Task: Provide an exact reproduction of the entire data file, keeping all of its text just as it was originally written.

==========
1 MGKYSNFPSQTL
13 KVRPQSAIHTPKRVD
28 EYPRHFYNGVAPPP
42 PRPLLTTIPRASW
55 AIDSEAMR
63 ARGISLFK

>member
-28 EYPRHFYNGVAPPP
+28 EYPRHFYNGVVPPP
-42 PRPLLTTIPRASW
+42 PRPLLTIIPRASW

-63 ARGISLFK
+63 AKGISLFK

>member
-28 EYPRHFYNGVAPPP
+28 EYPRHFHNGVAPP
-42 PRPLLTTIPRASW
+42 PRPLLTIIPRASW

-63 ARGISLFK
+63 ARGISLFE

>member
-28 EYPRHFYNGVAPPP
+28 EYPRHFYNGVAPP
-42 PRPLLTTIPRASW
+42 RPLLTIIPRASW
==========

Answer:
1 MGKYSNFPSQTL
13 KVRPQSAIHTPKRVD
28 EYPRHFYNGVAPPP
42 PRPLLTTIPRASW
55 AIDSEAMR
63 ARGISLFK

>member
-28 EYPRHFYNGVAPPP
+28 EYPRHFYNGVVPPP
-42 PRPLLTTIPRASW
+42 PRPLLTIIPRASW

-63 ARGISLFK
+63 AKGISLFK

>member
-28 EYPRHFYNGVAPPP
+28 EYPRHFHNGVAPP
-42 PRPLLTTIPRASW
+42 PRPLLTIIPRASW

-63 ARGISLFK
+63 ARGISLFE

>member
-28 EYPRHFYNGVAPPP
+28 EYPRHFYNGVAPP
-42 PRPLLTTIPRASW
+42 RPLLTIIPRASW